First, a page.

EDITOR’S NOTE: Learn more about the people behind recruitAbility. We’re profiling each of our employees to shed light on their career paths, what they do in their free time, lessons they’ve learned, and much more. View all profiles here.
Our latest employee spotlight is on Richard Fusco, VP of Operations at recruitAbility. Richard joined the company in Nov. 2017 after working in various product management and consulting roles in New York City for 10 years. He studied at UT for his undergraduate and MBA degrees.
An archer in training, Richard names China Family and Milano Cafe as his favorite places for takeout in Austin.
How did you end up at recruitAbility?
My family and I had moved to Austin, and I was looking for a new role. Nad Elias and I have been friends since college. Hard to believe that was back in the ‘90s. He had started recruitAbility earlier in 2017 and was looking for someone to head up sales. I was looking for a role with a lot of opportunity for career and personal growth. This was a perfect opportunity to get both. It was a great situation to be in the early stages of a company with a great friend.
Describe your role at recruitAbility.
Currently, I am the VP of Operations. In a small business, this can cover a lot of things. At recruitAbility, I am primarily responsible for enabling the recruiting team to fill our client’s job orders. I hop in to recruit on a job once in a while to make sure I have a good understanding of our process and see where we can all improve. I also work with our marketing team to get our message out to the world. We have a pretty unique offering, but it is a crowded market. It’s important to get a clear message to the right people.
What’s surprised you the most about working in the recruiting industry?
On the outside, it seems pretty straightforward, but it is WAY more than just quickly reviewing a few resumes and sending them to clients. You have to pay attention to all of the details. There are a lot of moving parts in a search, and we always have a lot of different searches going on at any one time. You find that the best recruiters are those that listen 90% of the time and really understand a person and client in their entirety. They work hard and they work smart. Hustling makes all the difference in this industry.
Since the last time you lived in Austin, what’s changed for the better (and worse)?
It is great to see much more diversity in Austin these days. People from all over the world are moving here, slowly making Austin more of a melting pot. This brings great food and entertainment along with it.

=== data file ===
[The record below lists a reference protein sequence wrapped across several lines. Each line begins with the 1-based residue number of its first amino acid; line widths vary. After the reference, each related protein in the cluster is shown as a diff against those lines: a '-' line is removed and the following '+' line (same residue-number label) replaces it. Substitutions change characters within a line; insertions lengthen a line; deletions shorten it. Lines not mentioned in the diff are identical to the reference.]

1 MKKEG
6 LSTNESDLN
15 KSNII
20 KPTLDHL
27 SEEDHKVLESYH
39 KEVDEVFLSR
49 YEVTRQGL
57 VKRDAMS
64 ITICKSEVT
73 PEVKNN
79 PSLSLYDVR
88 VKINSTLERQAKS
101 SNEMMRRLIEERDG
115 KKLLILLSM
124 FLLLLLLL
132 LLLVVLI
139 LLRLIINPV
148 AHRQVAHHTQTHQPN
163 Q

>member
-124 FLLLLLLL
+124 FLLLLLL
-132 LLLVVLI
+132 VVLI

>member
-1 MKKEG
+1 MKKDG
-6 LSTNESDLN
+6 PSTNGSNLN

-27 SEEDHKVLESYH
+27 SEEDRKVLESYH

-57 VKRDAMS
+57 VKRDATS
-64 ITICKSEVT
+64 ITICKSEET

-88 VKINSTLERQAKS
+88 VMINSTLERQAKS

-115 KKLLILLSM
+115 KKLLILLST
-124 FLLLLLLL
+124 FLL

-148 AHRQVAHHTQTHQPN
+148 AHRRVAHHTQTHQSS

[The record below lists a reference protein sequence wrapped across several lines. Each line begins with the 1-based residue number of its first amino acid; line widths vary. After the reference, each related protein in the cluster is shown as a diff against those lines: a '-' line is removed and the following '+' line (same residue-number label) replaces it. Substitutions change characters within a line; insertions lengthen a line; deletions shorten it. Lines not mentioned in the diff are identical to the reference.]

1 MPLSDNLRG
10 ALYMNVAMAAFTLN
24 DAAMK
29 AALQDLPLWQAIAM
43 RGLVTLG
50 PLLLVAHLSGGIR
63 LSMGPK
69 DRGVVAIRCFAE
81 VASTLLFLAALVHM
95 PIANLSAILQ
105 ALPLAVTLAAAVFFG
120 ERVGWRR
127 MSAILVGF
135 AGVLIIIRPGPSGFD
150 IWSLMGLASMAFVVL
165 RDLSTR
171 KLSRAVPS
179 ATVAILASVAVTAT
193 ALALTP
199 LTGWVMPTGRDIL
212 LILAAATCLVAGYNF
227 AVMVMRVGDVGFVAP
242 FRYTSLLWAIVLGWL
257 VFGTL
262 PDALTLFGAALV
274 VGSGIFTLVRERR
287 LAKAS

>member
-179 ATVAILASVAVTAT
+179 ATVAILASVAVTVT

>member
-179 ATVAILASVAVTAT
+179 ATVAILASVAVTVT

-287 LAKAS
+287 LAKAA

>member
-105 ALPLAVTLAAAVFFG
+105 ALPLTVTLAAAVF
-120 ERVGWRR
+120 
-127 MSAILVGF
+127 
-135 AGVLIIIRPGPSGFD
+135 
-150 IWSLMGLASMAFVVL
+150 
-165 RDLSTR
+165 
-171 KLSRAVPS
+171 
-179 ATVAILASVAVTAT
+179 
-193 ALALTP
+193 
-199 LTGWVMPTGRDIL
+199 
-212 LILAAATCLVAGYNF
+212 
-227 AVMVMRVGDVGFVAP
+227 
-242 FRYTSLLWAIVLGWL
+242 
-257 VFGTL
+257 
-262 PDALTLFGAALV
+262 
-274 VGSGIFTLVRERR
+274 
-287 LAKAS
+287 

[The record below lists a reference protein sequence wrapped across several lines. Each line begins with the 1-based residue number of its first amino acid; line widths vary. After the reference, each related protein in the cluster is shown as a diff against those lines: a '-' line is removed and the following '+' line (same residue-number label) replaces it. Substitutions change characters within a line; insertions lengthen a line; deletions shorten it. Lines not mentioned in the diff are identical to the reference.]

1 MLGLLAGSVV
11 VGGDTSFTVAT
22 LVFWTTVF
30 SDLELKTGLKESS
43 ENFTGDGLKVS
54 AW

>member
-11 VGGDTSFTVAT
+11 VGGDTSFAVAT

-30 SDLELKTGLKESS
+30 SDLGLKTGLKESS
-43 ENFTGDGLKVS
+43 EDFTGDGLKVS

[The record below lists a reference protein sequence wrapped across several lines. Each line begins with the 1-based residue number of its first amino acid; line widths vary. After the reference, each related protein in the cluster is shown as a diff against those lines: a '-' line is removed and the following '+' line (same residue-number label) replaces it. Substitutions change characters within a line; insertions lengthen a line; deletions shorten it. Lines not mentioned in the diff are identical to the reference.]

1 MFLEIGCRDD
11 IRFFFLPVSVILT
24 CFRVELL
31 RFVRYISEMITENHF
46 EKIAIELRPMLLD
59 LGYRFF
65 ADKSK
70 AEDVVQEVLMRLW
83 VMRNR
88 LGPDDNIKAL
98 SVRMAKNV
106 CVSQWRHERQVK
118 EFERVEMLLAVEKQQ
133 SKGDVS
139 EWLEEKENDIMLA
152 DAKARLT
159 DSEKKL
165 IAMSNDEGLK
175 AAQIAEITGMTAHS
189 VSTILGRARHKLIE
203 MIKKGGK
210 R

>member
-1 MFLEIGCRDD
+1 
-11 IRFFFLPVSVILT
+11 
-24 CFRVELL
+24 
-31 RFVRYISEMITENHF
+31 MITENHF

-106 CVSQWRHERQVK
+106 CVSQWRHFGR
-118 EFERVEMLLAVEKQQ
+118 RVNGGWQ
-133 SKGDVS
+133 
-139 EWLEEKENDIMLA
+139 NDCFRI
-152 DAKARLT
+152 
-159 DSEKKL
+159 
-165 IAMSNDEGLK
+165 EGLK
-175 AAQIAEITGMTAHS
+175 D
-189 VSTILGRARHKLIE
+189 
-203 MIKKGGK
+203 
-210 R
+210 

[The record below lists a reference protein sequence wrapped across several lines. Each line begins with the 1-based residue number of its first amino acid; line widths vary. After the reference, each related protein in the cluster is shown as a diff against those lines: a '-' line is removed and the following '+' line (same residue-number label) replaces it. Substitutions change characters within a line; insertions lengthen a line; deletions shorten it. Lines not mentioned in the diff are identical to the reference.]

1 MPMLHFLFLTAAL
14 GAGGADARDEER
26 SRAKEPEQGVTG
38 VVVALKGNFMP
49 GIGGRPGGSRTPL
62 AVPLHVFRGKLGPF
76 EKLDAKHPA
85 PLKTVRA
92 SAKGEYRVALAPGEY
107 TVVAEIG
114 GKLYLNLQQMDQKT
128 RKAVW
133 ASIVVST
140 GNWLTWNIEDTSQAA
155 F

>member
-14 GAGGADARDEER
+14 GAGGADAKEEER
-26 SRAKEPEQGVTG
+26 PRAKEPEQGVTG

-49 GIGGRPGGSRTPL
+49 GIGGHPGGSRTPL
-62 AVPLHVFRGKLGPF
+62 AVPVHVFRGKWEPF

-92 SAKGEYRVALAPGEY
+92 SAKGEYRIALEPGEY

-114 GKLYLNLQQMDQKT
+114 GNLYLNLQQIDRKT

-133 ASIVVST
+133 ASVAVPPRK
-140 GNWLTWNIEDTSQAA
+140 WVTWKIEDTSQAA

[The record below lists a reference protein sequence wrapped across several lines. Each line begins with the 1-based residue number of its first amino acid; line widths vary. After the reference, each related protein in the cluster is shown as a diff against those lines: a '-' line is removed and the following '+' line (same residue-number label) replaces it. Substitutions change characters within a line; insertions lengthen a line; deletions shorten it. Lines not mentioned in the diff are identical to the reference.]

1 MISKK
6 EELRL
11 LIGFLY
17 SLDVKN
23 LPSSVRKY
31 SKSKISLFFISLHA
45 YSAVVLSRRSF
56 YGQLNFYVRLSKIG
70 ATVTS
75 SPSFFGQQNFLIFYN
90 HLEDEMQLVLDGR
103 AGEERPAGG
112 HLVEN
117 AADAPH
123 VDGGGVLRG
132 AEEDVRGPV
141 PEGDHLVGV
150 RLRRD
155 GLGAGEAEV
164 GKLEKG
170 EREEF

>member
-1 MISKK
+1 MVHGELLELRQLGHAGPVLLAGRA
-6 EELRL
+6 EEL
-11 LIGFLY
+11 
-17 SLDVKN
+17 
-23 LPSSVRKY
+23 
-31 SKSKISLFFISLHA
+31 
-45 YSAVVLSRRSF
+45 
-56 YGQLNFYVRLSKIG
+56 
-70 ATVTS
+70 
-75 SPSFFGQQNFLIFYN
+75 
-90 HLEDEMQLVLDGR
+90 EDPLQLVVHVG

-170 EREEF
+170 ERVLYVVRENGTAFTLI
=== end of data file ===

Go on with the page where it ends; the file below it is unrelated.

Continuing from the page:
Traffic is probably everyone’s biggest complaint. For me, it’s kind of sad to see downtown transformed so much. It used to have a sleepy, chill feel to it. Now it has been overrun with high rises. Cool to look at, but it starts to feel like every other place.
What was it like working in the Prison Entrepreneurship Program (PEP)?
A great experience that I can’t recommend enough for everyone to check out and support. PEP is a program that takes prisoners that are close to their parole date and puts them through an entrepreneurship course. They start with a business idea and work through all the things needed to start and operate a business.
I helped a few participants with their business plans during the course and then went to their final presentations. They are eager, hard-working people like the rest of us. They typically had tough childhoods and are now looking for a way to get a step up when they are released. The program has changed the lives of thousands and started some great businesses.
What’s the most common mistake you see companies make in the hiring process?
Putting too much faith in resumes and past company names. It is an easy thing to lean on, “Well, if they worked at ‘X’ then they must be great.” That isn’t always the case. Their personality and talent have to align with your company’s culture and role. They could be a great fit in one situation and not another. Talk to them, learn about them, talk to their references. That’s my advice.
Where do candidates trip up most frequently in the interview process?
By not preparing! It is so easy to find background information on a company – news, team, hiring manager, interviewers, everything! There is no excuse for not doing this. You can never be over-prepared with information. If you want the job, do this. Make it difficult for them to say no. Someone coming unprepared indicates you aren’t interested in the role or you aren’t the type of person that would excel in the role. Either way, not good.
You have an opportunity to watch any band perform live (past or present). Name the band.
I’ve seen a lot of shows in my time. I’m a big fan of concerts. Of the shows I’ve seen before that I would love to see again, Rage Against the Machine and Rammstein were by far the craziest and most exciting.
It’s always hard to tell what bands I haven’t seen that would be good live. I’ve been disappointed by some of my favorite bands’ live shows even though I love the music. I’m thinking Hendrix or Led Zeppelin would be amazing.